The Other Coca-Cola

Although most of you reading this are probably already aware of this fact, most people in the world are not: Shareholders of The Coca-Cola Company (KO) that buy a bottle of Coke off the Piggly Wiggly aisle in Atlanta are not entirely buying a product in they own. The syrup inside the bottle is entirely owned by Coca-Cola. But the bottle, or can, itself is produced by the The Coca-Cola Bottling Company, which has the ticker symbol: COKE. Every day, there are people intending to buy Coca-Cola–the one with the 50+ years of dividend increases–and inadvertently enter the intuitive ticker symbol COKE and purchase the bottling company instead.

Now, the history of Coca-Cola bottling contracts and rich families that have been in charge of bottling over the years is worthy of its own post–but the end result is that the heirs of J.B. Harrison control 91.8% of the voting stock even though they only own 23.1% of the outstanding stock because of a B share arrangement that gives each B share 20x the voting power of the hoi polloi like us that would have to buy the A shares.

The Harrison family has built a formidable distribution network that spans the states of North Carolina, South Carolina, West Virginia, Alabama, Mississippi, Tennessee, Kentucky, Virginia, Pennsylvania, Florida, and Georgia. When you buy a share of Coca-Cola Bottling (COKE), you are really buying an ownership interest in the company that supplies the plastic, glass, and aluminum to the syrup and then gets them to retail locations in the above mentioned states. The company COKE makes as much profit in a year as the syrup concentrate firm Coca-Cola (KO) makes in two days.

The bottling company is an inferior business to the syrup maker KO. When Coca-Cola (KO) invests a dollar of retained earnings for future growth, about $0.28 in each dollar flows to shareholders as profits. With COKE the bottler, a whole lot of cash must be put to use for each incremental gain in profits. It makes $50 million per year in profits while generating $2.5 billion in revenue. For every dollar of business COKE does, it only makes two cents.

That is why the stock stayed stagnant from 2000 through 2010. Although there were some fluctuations, COKE had a strong tendency to trade around $60 per share. The dividend has been flat at $1 per share (annualized) since the 1990s. COKE carries a wildly leveraged balance sheet–there’s over $622 million in debt. That is 12x the amount of money it makes in annual profits. A fair amount of debt would be 4-6x profits, and a high amount of debt would be in the neighborhood of 10x profits. The current profile of the company puts it at risk for excessive dilution or sky high interest costs if soda demand diminishes in the United States.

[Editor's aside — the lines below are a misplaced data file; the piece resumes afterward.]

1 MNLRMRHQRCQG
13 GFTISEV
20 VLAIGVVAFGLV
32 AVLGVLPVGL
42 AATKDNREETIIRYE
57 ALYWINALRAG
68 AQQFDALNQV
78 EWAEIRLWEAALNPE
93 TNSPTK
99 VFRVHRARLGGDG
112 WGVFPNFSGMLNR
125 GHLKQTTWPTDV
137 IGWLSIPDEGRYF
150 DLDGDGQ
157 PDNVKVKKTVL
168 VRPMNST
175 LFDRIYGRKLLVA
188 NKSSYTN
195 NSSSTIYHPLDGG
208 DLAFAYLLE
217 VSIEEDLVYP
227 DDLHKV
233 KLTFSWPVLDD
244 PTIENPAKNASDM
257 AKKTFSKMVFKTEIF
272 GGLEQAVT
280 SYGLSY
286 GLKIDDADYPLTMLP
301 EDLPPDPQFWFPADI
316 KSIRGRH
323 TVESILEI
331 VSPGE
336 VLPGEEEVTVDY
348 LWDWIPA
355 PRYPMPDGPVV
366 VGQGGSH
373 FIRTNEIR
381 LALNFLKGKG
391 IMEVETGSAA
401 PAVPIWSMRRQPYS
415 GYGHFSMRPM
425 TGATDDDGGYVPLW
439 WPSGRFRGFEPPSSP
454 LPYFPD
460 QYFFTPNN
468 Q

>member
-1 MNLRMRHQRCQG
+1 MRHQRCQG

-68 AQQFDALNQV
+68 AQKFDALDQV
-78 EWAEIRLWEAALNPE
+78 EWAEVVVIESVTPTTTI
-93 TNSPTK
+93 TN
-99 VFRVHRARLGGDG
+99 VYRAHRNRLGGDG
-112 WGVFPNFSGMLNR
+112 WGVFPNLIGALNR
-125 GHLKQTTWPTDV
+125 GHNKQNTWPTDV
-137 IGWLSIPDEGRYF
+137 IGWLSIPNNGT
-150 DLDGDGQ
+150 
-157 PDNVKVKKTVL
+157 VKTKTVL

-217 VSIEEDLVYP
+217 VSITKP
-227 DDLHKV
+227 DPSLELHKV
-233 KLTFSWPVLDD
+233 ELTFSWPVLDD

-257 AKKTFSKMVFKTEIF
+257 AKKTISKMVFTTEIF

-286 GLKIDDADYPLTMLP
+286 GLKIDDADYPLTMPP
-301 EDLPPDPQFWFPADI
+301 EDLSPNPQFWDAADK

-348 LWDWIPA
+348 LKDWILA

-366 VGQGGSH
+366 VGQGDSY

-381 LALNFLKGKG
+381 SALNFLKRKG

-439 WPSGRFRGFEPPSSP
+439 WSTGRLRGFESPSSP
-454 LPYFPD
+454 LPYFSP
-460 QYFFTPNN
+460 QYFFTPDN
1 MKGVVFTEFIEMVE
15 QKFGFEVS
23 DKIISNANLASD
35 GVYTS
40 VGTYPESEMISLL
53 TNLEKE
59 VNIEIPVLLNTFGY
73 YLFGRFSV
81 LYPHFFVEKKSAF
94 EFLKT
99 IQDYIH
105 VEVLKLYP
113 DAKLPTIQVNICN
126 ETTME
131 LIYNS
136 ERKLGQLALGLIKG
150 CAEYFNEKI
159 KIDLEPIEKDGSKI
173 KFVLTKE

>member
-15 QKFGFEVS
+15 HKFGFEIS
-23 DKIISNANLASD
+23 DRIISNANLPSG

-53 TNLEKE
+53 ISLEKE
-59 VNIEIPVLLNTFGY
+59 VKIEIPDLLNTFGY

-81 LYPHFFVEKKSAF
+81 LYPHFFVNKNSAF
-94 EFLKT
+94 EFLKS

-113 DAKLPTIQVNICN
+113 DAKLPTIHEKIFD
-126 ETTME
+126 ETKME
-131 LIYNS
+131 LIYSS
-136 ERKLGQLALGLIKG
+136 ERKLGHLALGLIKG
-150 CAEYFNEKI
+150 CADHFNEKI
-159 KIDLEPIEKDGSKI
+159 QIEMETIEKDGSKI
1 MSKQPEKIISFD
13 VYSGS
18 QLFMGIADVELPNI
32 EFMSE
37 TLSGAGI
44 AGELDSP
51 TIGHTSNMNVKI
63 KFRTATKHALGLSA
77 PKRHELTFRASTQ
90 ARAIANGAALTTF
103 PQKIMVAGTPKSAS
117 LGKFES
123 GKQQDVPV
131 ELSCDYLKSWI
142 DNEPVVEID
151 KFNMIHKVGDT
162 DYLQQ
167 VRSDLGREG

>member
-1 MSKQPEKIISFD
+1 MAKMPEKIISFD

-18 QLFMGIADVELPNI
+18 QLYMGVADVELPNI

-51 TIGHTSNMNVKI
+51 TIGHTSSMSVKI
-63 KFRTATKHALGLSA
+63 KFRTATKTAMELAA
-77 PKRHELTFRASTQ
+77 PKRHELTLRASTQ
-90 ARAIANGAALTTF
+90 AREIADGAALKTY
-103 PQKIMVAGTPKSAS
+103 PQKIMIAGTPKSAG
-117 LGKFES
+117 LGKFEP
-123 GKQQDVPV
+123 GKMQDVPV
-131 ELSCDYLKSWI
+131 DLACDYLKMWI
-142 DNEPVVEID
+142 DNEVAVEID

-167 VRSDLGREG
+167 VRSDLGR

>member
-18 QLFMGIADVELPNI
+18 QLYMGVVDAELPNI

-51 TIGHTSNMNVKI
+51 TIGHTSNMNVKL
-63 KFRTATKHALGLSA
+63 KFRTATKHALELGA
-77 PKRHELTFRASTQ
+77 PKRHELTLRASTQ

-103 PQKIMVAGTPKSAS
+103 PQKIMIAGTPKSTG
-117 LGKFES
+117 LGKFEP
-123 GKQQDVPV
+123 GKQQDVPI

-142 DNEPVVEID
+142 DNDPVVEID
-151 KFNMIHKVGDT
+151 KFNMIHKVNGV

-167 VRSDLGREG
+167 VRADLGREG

The best thing I can say about the company is that it does have the stable cash flows to service its debts. North American soda volume only declines by 2% or so per year, and COKE has used its dominant position in the United States to expand beyond distribution of just soda products–it also bottles Powerade, Monster Energy, Nestea, Fuze, and has recently begun distributing Dr. Pepper’s soda brands (but it still relies on Coca-Cola soda sales to generate 84% of its revenues).
And then, there are my valuation concerns. In the past twelve months, the price of Coca-Cola Bottling has climbed from $65 per share to $212 per share. The impetus for the rapid advance is that Coca-Cola announced that it was divesting of nine bottling operations that it owns, and Coca-Cola Bottling would be on the receiving end along with two other bottlers.

The transactions take place between 2016 and 2020, and analysts expect that COKE will double its profits from $50 million to $100 million over the next five years. Considering that the profits are only expected to double over five years, and the price of the stock tripled this year, you can probably already tell there is some overexcitement at play. For over 90% of the company’s publicly traded history, it has been valued between 16x earnings and 21x earnings.

The anticipation of this bottling acquisition has caused this company to flunk the back-of-the-envelope test. It makes about $5 per share right now. At $212, that is a P/E ratio of 42.4. In 2010, COKE is expected to making $10 per share. If It trades at 21x earnings then, the stock will be valued at $210 per share. Right now, the stock is at $212. The dividend yield is 0.5%, so you find much protection there. The hype surrounding this bottler right now has put the company in a position to deliver no capital gains over the next five years.

COKE is not the kind of company you want to buy. Perhaps if it had moderate debt and went on sale, it would be worthy of consideration. But none of those characteristics exist right now. For every dollar in bottling revenue generated, shareholders only get two cents. The $600+ million debt burden acts as a harsh anchor on future shareholder returns–it has to pay $20 million in interest payments over the next five years, yet only makes $50 million per year in profits. The current valuation of 42x earnings is drastically above the company’s historic fair value, and shareholders that buy in October 2015 will be quite disappointed with their returns when they take a peek at this holding in October 2020.